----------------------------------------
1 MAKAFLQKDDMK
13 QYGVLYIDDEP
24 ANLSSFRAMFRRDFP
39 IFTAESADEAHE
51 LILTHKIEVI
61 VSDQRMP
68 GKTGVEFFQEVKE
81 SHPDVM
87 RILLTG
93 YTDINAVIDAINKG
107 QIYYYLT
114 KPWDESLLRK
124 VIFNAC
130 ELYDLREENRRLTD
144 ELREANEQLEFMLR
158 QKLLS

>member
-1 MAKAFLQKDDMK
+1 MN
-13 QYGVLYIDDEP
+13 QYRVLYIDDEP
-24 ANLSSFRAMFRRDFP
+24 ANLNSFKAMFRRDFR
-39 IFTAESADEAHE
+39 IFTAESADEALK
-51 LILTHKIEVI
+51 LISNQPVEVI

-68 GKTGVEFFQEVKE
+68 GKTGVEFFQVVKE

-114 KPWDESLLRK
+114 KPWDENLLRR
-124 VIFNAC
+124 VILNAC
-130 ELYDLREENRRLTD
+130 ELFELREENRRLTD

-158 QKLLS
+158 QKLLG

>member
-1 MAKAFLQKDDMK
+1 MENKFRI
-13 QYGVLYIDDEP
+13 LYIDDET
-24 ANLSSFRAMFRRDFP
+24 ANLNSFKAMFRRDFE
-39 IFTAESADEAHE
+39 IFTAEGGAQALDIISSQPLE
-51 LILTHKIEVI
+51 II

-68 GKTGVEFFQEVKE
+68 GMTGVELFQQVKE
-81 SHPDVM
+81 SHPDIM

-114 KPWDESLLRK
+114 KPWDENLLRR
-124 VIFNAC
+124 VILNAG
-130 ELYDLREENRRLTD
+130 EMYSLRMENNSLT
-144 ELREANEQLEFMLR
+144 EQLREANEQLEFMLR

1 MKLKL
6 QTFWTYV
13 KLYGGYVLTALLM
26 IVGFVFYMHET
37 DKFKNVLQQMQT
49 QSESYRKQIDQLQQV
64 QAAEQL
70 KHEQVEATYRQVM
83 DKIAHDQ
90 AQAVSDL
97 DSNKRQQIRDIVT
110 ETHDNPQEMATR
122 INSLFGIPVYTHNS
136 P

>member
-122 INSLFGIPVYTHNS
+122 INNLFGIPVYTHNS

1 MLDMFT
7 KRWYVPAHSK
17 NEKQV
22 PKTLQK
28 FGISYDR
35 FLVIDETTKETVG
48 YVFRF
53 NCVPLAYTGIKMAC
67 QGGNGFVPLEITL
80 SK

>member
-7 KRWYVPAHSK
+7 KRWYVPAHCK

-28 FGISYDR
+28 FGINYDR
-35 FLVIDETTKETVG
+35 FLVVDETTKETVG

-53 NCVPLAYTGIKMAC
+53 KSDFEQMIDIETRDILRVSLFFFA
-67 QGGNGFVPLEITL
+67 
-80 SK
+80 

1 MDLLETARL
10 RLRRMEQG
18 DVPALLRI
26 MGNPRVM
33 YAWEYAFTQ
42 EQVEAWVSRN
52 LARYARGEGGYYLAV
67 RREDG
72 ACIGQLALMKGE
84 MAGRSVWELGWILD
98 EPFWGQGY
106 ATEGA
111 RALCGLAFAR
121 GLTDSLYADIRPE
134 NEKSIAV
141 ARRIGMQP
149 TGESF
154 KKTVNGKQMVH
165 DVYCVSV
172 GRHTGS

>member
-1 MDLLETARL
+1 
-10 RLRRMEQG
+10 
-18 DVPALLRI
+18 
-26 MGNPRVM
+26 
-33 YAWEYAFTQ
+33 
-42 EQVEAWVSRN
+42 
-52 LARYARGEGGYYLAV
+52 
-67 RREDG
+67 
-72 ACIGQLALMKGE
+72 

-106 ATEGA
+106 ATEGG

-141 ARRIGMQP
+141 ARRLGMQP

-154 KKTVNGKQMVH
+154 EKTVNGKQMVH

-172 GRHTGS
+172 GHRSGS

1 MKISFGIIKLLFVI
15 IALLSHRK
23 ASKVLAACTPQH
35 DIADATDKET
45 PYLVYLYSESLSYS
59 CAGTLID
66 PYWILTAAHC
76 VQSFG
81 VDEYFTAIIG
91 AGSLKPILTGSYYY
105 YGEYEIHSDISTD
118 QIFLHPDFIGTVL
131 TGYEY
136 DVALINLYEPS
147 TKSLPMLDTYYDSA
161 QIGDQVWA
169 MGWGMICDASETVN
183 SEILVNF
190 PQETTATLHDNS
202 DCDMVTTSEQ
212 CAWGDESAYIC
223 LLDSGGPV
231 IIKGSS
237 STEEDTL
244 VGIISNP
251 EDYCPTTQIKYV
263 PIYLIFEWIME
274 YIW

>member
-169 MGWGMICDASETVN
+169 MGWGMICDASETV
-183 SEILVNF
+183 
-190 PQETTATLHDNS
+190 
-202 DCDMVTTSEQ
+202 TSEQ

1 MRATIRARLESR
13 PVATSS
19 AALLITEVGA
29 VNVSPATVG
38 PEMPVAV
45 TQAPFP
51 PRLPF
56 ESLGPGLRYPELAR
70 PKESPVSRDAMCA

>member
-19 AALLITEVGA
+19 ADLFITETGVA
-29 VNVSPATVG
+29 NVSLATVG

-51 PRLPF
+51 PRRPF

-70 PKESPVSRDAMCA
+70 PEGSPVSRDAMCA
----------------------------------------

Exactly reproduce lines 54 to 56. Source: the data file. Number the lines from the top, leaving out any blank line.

+114 KPWDENLLRR
-124 VIFNAC
+124 VILNAG